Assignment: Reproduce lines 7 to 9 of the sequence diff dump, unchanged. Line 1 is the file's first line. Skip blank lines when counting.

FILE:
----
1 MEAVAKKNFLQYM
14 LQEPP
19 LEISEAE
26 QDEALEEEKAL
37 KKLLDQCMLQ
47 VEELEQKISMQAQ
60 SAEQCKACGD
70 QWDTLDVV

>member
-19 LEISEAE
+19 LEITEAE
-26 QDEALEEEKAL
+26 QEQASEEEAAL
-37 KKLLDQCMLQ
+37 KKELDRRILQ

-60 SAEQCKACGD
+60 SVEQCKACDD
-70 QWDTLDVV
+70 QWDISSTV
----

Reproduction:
60 SAEQCKACGD
70 QWDTLDVV

>member